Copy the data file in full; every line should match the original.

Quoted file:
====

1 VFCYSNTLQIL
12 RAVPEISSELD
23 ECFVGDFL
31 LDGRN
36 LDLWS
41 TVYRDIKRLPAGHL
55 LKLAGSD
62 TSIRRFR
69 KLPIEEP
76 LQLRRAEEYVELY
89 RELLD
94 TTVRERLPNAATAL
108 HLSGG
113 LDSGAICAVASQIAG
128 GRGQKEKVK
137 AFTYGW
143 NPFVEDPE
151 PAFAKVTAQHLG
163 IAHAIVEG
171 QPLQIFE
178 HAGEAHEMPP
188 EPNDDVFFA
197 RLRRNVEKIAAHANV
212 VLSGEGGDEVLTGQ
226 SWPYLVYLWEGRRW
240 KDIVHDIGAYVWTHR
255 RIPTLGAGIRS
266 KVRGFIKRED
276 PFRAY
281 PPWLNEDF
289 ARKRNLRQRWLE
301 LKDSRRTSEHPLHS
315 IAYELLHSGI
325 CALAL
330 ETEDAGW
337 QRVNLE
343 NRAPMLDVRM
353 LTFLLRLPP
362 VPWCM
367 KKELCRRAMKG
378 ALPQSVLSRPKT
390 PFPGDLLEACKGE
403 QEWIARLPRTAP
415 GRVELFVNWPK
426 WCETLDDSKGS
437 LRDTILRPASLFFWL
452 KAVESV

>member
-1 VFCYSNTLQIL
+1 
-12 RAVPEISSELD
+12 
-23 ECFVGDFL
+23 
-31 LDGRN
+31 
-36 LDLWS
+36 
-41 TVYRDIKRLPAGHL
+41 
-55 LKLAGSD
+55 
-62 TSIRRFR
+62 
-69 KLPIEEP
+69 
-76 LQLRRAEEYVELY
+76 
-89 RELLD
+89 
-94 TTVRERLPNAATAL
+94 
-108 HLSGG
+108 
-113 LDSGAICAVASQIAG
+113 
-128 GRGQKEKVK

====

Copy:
1 VFCYSNTLQIL
12 RAVPEISSELD
23 ECFVGDFL
31 LDGRN
36 LDLWS
41 TVYRDIKRLPAGHL
55 LKLAGSD
62 TSIRRFR
69 KLPIEEP
76 LQLRRAEEYVELY
89 RELLD
94 TTVRERLPNAATAL
108 HLSGG
113 LDSGAICAVASQIAG
128 GRGQKEKVK
137 AFTYGW
143 NPFVEDPE
151 PAFAKVTAQHLG
163 IAHAIVEG
171 QPLQIFE
178 HAGEAHEMPP
188 EPNDDVFFA
197 RLRRNVEKIAAHANV
212 VLSGEGGDEVLTGQ
226 SWPYLVYLWEGRRW
240 KDIVHDIGAYVWTHR
255 RIPTLGAGIRS
266 KVRGFIKRED
276 PFRAY
281 PPWLNEDF
289 ARKRNLRQRWLE
301 LKDSRRTSEHPLHS
315 IAYELLHSGI
325 CALAL
330 ETEDAGW
337 QRVNLE
343 NRAPMLDVRM
353 LTFLLRLPP
362 VPWCM
367 KKELCRRAMKG
378 ALPQSVLSRPKT
390 PFPGDLLEACKGE
403 QEWIARLPRTAP
415 GRVELFVNWPK
426 WCETLDDSKGS
437 LRDTILRPASLFFWL
452 KAVESV

>member
-1 VFCYSNTLQIL
+1 
-12 RAVPEISSELD
+12 
-23 ECFVGDFL
+23 
-31 LDGRN
+31 
-36 LDLWS
+36 
-41 TVYRDIKRLPAGHL
+41 
-55 LKLAGSD
+55 
-62 TSIRRFR
+62 
-69 KLPIEEP
+69 
-76 LQLRRAEEYVELY
+76 
-89 RELLD
+89 
-94 TTVRERLPNAATAL
+94 
-108 HLSGG
+108 
-113 LDSGAICAVASQIAG
+113 
-128 GRGQKEKVK